State Water Resources Control Board Unanimously Approves Extension of OTC Facilities
Members of the State Water Resources Control Board (SWRCB) voted unanimously extended the deadlines for once through-cooled (OTC) compliance for four natural gas power plants in an effort to maintain grid reliability in the Los Angeles area, a vote that took on extra importance after two nights of rotating blackouts last month.
After a seven-hour meeting, SWRCB postponed enforcement of an environmental rule for the Alamitos, Huntington Beach and Ormond Beach gas plants from the end of this year to the end of 2023. A fourth plant in Redondo Beach, fully deployed during the blackouts, was granted a one-year extension to the end of 2021 despite strong objections from the City’s mayor and councilmembers over continued air pollution.
The California Public Utilities Commission (CPUC), who recommended the extensions, said it would send quarterly updates to the board on the development progress of 3,330 megawatts of clean energy slated to replace the gas plants by 2023. But they warned that COVID-19 has slowed supply chains and construction operations, which could result in energy authorities approaching the board again for another extension while they wait for the clean capacity to come online.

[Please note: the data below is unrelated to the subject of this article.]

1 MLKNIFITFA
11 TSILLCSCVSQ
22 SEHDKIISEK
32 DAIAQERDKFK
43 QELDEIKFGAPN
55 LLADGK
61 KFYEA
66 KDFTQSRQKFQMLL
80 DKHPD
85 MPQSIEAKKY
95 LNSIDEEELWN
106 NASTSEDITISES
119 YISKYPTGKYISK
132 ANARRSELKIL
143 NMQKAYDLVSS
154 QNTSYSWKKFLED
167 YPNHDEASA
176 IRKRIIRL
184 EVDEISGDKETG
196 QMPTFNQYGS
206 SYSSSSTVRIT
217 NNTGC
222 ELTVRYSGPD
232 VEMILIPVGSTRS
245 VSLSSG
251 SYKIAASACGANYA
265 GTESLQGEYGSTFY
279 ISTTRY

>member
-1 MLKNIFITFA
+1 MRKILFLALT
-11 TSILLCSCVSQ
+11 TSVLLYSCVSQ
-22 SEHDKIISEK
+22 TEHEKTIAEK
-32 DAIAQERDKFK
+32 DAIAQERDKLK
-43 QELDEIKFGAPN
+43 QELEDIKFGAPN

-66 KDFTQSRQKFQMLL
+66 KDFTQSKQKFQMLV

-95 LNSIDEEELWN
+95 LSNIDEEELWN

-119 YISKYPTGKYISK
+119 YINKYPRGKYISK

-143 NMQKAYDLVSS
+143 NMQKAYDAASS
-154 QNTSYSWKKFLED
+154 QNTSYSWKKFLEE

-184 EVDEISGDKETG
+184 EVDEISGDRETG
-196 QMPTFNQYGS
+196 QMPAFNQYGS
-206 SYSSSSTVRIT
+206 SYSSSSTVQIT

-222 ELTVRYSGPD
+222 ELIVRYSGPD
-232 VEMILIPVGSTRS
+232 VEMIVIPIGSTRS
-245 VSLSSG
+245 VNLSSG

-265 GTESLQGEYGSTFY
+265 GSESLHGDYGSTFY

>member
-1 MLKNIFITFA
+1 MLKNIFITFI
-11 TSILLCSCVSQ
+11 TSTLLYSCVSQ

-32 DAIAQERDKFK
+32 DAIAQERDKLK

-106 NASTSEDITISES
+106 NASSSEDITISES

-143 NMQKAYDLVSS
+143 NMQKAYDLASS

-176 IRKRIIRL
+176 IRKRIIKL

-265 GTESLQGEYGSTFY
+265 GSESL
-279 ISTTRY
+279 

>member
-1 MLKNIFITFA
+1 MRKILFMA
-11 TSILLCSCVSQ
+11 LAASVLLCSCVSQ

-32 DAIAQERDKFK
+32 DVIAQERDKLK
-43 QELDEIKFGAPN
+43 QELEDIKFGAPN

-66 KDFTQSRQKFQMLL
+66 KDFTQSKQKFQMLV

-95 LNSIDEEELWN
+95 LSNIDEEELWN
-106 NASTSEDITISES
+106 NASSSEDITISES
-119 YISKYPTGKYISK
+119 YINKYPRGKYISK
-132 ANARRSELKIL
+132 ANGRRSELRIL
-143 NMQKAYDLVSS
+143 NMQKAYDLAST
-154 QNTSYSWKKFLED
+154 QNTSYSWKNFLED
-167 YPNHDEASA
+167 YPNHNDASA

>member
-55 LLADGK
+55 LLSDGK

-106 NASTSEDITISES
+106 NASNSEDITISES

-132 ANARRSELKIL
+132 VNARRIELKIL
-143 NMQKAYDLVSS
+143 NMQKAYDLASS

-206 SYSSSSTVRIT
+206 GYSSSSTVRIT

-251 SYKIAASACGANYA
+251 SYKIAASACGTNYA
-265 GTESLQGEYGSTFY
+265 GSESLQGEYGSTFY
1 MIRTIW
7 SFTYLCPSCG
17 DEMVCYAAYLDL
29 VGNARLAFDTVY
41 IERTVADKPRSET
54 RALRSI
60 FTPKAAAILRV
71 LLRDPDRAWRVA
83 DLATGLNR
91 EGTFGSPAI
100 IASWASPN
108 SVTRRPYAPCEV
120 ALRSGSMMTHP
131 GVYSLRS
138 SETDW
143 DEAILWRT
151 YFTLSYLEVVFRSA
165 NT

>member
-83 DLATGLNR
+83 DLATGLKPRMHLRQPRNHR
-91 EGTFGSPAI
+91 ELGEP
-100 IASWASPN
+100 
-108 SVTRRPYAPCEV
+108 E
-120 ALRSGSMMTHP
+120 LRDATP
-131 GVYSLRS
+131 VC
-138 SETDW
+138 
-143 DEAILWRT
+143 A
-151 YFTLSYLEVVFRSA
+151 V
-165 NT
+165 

The CPUC also acknowledged the concerns of environmentalists regarding plant owner payments tied to water use, saying that it would look at whether the 10-year-old mitigation fees structure should be updated.
SWRCB member, Laurel Firestone “I do think it’s important for us to have our deadlines mean something. That’s especially true when there’s a decade of runway time to achieve them. I think it’s really frustrating for all of us to have to extend compliance dates at a really late hour.”
Reacting to the possibility of revamping the fees, SWRCB staff cautioned that to do so would require the Board to completely re-open the OTC regulation, which could create a long delay and take months to explore. In the end, it seems that the Board might be reluctant to do that.
Prior to the meeting, the SWRCB has made public a letter that was submitted to the record by the CAISO, CPUC and CEC: https://www.waterboards.ca.gov/water_issues/programs/ocean/cwa316/docs/otc_letter.pdf
The letter expresses that while the agencies were not seeking additional extensions, given COVID-19 and other unforeseen circumstances:
“The CPUC, CEC, and CAISO staff will continue to monitor peak demand to determine if forecasts need to be adjusted. Even with the limited number of projects with risk of delay and some uncertainty about future demand, the vast majority of the new reliability resource projects ordered by the CPUC are currently meeting their milestones. However, if the CPUC’s tracking of project development starts to indicate a significant risk of delay of project online dates or other factors show that California’s electric reliability maybe at risk, the staff of the CPUC, CEC, and CAISO may return to the Water Board by early 2021 to request an additional extension of OTC permits for units that may retire at the end of 2021.”
The CPUC is next scheduled to approve purchase power agreements (PPAs) for the output of those plants under the approved extensions at an upcoming voting meeting in mid September.